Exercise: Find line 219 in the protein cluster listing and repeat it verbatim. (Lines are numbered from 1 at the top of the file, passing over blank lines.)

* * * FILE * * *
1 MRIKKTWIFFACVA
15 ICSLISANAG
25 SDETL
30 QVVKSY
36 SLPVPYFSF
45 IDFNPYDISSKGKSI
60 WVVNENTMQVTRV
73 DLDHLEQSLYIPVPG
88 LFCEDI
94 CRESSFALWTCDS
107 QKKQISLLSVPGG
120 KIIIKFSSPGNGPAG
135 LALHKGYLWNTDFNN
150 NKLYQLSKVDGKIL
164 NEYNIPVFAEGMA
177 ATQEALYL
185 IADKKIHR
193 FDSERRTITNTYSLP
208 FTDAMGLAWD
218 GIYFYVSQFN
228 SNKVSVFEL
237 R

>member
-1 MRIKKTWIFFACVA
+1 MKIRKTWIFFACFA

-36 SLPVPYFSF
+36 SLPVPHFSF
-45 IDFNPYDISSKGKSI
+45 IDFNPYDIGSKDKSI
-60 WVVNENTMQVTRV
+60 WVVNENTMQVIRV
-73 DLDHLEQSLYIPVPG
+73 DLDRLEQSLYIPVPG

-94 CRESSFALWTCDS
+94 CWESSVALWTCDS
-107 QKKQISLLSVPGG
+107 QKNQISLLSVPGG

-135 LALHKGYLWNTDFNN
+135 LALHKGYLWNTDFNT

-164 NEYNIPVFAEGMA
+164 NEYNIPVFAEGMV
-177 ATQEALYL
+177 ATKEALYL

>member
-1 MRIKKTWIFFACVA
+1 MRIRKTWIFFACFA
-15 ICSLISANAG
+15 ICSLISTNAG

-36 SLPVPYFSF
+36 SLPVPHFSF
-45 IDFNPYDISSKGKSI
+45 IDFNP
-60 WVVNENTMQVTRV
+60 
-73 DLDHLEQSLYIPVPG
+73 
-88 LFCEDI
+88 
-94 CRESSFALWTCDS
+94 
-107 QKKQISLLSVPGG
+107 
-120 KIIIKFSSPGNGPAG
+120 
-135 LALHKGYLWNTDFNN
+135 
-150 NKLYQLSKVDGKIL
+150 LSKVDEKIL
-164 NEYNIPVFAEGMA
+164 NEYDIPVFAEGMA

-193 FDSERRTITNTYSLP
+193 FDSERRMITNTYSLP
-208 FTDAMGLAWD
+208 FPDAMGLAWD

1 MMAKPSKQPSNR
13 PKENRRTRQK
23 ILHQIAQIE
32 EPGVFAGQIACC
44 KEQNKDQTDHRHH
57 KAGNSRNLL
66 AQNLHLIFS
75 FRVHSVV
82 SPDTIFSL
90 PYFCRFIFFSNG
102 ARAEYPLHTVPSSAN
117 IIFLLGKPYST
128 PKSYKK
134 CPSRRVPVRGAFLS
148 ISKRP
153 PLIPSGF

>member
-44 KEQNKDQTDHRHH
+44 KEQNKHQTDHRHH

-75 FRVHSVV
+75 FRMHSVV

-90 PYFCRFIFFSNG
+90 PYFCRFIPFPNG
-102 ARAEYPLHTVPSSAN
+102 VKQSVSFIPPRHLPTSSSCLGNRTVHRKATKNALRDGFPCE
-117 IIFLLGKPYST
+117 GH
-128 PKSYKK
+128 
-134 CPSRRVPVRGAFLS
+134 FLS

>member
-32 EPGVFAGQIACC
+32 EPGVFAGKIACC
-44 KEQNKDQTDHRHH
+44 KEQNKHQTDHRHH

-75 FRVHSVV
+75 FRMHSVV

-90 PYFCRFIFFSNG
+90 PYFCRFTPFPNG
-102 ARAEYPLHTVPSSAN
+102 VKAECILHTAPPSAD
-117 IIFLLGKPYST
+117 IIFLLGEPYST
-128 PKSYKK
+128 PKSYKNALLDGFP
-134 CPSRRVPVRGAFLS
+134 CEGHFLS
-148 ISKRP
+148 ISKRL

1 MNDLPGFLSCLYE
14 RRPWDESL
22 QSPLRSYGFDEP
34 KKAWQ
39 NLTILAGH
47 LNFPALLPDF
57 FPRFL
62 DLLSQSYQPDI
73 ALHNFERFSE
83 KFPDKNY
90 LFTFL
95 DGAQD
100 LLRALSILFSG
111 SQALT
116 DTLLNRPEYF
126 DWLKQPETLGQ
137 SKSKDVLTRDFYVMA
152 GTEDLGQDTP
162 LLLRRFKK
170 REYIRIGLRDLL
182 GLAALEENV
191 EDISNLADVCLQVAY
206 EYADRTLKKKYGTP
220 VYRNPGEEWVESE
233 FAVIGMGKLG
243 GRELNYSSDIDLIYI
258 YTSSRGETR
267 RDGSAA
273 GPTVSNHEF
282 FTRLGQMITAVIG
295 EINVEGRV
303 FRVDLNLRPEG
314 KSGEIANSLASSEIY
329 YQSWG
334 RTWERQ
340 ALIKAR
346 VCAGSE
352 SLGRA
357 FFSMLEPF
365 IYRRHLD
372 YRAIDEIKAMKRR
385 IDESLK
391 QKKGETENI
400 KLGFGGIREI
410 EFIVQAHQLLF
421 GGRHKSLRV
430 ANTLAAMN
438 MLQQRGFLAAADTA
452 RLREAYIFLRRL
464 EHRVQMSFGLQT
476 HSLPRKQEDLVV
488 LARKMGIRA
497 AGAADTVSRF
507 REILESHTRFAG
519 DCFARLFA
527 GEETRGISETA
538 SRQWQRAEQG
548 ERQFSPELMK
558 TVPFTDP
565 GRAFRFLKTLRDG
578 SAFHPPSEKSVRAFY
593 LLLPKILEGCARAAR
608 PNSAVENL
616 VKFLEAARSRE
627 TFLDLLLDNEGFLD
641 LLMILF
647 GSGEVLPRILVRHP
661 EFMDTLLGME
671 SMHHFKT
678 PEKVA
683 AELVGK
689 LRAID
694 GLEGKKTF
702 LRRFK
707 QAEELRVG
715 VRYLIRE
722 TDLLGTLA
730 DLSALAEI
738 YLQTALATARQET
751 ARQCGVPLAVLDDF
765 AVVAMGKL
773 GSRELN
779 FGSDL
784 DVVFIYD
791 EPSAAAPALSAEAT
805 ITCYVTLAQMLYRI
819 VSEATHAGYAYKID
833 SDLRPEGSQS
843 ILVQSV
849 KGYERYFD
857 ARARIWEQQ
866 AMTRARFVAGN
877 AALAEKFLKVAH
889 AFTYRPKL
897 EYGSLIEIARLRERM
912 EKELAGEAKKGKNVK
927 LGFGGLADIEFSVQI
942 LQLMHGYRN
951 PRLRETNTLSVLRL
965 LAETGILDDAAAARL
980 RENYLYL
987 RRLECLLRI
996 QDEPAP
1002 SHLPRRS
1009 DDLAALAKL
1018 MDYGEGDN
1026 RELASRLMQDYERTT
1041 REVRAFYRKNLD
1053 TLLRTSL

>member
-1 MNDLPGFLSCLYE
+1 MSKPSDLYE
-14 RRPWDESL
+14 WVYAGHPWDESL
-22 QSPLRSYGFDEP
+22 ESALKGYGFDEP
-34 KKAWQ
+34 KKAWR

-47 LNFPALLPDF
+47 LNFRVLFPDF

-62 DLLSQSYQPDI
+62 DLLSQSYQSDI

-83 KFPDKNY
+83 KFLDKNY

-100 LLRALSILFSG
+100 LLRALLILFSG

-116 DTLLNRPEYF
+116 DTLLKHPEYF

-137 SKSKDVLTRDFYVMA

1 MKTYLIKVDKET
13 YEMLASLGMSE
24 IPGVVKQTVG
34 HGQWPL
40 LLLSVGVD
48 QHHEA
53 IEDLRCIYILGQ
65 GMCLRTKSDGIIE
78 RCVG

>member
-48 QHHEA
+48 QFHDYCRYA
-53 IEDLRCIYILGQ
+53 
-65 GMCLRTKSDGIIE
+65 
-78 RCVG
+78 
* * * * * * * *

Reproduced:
897 EYGSLIEIARLRERM